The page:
“Bridgeport is a declining enrollment,” Brown said. “Our numbers are getting smaller so we need to look into the future, not at the current situation. Are we cutting other things because of transportation? Next year we’ll be sending two students south and four north. Are we hurting the sites by splitting these small numbers up?”
Taylor did not think splitting small numbers was a bad thing. “Sometimes two to three more students can make a big difference for the basketball team, or whatever,” she said.
Another issue that came up was whether or not it was safer to bus from Bridgeport to Lee Vining or from Bridgeport to Coleville. Arguments were made for both sides, but in a letter from June Lake resident Ann Tozier, she stated that she had statistics from Caltrans (where her husband is employed) that show it is actually safer to drive south.
Dwain Chichester, a Bridgeport resident disagreed, however, saying that his statistics from the Mono County Sheriff’s Department showed it to be safer to drive north. He also felt that it was unfair that as a Bridgeport resident he had to fund two busses with his tax dollars.
Board member Gabe Segura weighed in and was in favor of keeping the busing the way that it is.
“Putting either route on the chopping block would be detrimental,” Segura said. “The best thing for the children is to keep busing to both sides.”
But Board member Jimmy Little felt there was no good reason not to talk about it.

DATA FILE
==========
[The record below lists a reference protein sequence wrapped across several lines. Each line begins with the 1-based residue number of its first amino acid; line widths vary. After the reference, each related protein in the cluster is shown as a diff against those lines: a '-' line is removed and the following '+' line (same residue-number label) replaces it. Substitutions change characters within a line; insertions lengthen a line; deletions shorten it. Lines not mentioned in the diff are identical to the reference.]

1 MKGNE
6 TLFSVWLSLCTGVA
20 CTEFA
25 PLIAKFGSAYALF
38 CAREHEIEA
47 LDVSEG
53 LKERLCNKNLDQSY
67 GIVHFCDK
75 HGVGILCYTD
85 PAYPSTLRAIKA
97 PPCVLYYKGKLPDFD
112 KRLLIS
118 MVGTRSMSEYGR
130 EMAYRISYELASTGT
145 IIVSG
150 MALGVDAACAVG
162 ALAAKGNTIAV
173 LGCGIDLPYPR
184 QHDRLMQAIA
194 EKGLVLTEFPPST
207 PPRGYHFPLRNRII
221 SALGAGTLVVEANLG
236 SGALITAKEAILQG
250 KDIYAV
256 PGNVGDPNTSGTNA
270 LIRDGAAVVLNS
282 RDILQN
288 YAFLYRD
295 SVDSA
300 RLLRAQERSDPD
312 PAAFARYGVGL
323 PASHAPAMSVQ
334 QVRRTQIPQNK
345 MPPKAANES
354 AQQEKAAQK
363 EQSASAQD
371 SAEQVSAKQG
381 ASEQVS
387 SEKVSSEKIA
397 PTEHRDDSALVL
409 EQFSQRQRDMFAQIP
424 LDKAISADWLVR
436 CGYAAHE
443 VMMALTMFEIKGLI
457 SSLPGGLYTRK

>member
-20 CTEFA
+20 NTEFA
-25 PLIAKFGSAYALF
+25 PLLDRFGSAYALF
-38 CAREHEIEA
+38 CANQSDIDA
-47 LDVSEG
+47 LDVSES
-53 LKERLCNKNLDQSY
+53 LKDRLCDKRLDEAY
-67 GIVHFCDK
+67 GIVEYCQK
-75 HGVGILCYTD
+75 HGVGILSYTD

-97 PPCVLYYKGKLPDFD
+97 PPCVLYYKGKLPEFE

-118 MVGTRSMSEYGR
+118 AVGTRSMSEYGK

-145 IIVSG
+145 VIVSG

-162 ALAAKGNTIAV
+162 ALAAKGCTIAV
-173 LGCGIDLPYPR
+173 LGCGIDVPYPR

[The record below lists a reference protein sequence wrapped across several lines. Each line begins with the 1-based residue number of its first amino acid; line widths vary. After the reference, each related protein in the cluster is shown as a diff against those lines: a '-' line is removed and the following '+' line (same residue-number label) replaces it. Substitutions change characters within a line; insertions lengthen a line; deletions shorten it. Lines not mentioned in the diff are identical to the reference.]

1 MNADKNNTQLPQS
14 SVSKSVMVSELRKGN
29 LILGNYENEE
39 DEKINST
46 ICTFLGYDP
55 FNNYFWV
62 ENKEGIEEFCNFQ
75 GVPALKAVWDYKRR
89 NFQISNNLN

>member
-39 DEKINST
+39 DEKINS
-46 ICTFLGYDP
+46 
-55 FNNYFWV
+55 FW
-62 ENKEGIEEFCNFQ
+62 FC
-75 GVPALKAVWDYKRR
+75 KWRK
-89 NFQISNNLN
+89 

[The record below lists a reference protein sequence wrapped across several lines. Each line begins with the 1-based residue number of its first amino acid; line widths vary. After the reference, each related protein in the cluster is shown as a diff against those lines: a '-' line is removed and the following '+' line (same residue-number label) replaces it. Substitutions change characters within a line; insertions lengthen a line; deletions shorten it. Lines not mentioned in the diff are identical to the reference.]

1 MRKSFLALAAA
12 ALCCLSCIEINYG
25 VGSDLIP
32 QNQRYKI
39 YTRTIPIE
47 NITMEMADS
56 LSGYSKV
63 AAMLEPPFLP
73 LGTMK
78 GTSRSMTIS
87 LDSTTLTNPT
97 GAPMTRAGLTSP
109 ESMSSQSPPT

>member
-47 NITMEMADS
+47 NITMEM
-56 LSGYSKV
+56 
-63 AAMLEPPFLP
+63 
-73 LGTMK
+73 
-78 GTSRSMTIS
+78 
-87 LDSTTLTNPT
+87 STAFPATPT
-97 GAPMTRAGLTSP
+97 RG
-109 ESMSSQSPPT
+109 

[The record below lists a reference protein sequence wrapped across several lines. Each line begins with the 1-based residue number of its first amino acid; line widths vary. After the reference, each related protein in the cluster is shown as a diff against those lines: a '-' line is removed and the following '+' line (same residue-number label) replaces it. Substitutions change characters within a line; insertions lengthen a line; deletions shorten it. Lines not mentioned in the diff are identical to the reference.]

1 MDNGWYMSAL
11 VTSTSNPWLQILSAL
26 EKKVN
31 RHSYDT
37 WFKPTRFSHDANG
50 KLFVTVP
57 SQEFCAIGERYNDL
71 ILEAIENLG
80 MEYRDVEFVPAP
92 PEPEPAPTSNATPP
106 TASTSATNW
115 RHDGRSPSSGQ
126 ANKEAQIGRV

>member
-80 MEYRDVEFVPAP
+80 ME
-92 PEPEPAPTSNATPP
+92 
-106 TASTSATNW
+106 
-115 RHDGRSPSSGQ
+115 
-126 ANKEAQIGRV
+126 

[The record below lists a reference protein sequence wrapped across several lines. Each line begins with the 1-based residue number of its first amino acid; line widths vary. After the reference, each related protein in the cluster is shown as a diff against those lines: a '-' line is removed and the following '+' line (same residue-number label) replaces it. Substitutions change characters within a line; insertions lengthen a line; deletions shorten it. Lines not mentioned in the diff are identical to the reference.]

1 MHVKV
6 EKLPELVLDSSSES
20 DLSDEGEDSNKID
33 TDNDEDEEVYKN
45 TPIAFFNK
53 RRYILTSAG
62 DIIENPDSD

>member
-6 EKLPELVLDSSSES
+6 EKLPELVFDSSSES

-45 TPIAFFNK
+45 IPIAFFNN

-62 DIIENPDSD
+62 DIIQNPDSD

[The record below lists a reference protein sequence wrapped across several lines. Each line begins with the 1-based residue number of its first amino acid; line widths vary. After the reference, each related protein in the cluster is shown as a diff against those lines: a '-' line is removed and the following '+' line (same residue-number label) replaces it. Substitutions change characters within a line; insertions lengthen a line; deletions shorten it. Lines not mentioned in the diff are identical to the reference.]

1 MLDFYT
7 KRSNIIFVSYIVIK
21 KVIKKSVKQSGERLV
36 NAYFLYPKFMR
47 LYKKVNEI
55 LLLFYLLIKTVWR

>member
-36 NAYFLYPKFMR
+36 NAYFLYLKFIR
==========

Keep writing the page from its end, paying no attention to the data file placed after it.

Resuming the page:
“It’s divisive when we have the passion we have,” Little said. “But the loudest voices don’t make it right. As a Board we also have to listen to the whispers. People have legitimate concerns but don’t want to voice them at the podium.”
Little said the purpose of hiring a consultant would be to provide an objective opinion.
Board member Bob Tems added that he would be in favor of keeping the busses running as they are now, but that the District should have a plan in place to be prepared if Governor Jerry Brown ever gets his way and cuts huge chunks of funding for transportation.
“We’ll give a choice as long as the funding is there,” Tems said, adding that he felt that the parents of Bridgeport students should have the biggest voice in the discussion.
Segura, however, disagreed. “We all have an equal voice in this. Open election boundaries mean that everyone has a voice. The school board should not be a soap box for anyone who’s having an issue at home choosing where to go.”
Some have said that Board member Jimmy Little’s daughter wants to go to Lee Vining but he wants her to go to Coleville. If there’s no bus route to Lee Vining then he doesn’t have to be the bad guy.
Board member Melinda Melendrez agreed with Segura. “Make your decisions at home and keep busing both ways,” she said. “Kids are the bottom line. Who are you to say what’s going to happen in the future?”
She also felt that people who are unhappy needed to step up. “Provide a letter if you don’t want to speak up,” she said. A stack of more than 100 letters from concerned community members was provided to each Board member.
Melendrez also felt that giving Bridgeport students the choice of going north and south was actually allowing them to become responsible adults.
The last Board member to speak was John Peters who said that the comment about the “transitional bus phase out” came from him but that the phase out of a bus was not discussed one way or another.
“I won’t debate what was said,” Peters explained. “I’m a businessman and from a fiscal standpoint I feel we have to look at planning seriously. There are people out there who are experts on the business of schools. Outside information can be refreshing, especially in a controversial situation. We should learn as much as we can.”
Peters added that the Board was working to air out all the information in public forums and was representing the entire district.
No action was taken on Wednesday. Continued discussions are expected.